NORTH READING — Kayla St. Pierre, a resident of North Reading and 2007 graduate of NRHS, has endured more medical complications than most people will ever experience in their lives, yet she continues to remain optimistic about the possibilities of her future and the kidney transplant she is hoping to receive.
At the mere age of 10, Kayla contracted bacterial meningitis, which eventually led to the loss of both her legs below the knee, most of her fingers, and the function of her kidneys. After experiencing kidney failure at age 12, Kayla was fortunate enough to receive a kidney transplant from her adoptive father, Tony LoRe, which allowed her to live a normal and healthy life for upwards of 17 years. Back in May of 2019, however, the transplant started to fail, so Kayla is now back on the grueling treatment of dialysis.
Kayla currently goes to the clinic three days a week to receive dialysis treatment – a process that is time-consuming and exhausting in and of itself. Prior to the outbreak of COVID-19, she could fall asleep during her four-hour treatments knowing that her adoptive mother, Heather LoRe, would be there to watch over her, but the pandemic has drastically changed the landscape of the medical field, causing visitation rules to become stricter.
“Normally in the hospital I stay with her, but because of COVID, she’s spent so many nights in the hospital alone, and she hasn’t ever had to do that before,” explained Heather.
In Kayla’s own words, “Dialysis is a treatment, not a cure,” as a lot of potential complications – like blood infections and blood clots – can develop over time, the longer an individual undergoes this treatment. If too much fluid is removed, patients on dialysis can experience seizures or become ill extremely fast if not attended to, which is why it has been extra difficult for Kayla to attend these dialysis appointments by herself.
Moreover, the COVID-19 pandemic has further set back Kayla’s ability to receive a new kidney transplant, as hospitals have been overrun with COVID patients since the onset of the pandemic. While she has received the COVID vaccine and a booster shot, and advocates for others to get theirs as well, Kayla still lives with caution, as she is immunosuppressed and cannot afford to take a step backwards on her journey to recovery.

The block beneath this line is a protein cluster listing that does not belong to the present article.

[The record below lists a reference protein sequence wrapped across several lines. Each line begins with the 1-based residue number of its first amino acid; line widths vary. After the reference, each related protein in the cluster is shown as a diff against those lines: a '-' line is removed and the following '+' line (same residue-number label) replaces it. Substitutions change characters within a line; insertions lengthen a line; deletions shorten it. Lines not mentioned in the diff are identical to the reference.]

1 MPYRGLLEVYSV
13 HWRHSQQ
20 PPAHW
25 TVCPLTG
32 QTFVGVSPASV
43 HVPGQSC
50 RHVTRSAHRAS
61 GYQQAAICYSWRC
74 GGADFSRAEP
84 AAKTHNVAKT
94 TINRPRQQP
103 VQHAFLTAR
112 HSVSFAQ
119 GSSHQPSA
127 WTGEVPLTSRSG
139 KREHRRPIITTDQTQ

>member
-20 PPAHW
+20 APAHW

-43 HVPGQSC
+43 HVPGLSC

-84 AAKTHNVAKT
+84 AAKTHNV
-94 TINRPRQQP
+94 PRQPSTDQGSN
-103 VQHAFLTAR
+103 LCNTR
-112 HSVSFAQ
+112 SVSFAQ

The donor process
The average life expectancy of a person on dialysis is five to 10 years, which is why Kayla and her family are actively seeking help from a kidney donor. Unfortunately, her situation is not all that uncommon; there are currently 100,000 people in the U.S. waiting for a kidney transplant, with the average wait time having increased due to COVID. The wait for a deceased donor kidney is about six to eight years and the wait for a living donor depends on the manner in which the process is handled and how many people are interested.
One light at the end of the tunnel for Kayla and others in her situation is that hospitals are just starting to open up again for living donations, meaning that those willing to give the gift of life can get on waiting lists and fill out pre-screening questionnaires. The process of testing for compatibility can take several months but the reward, according to Tony, is well worth the sacrifice.
Having previously donated a kidney to Kayla himself, Tony knows firsthand how life-giving these surgeries are and what little risk they pose on the life of the donor. Given that he and Kayla are not blood-related, he believes that fate brought them together and that their match was nothing short of a miracle. He and Heather are now doing everything they can to secure a new transplant for Kayla, so she can experience a normal life again.
“Our goal is to help Kayla reach her goals,” Heather stated.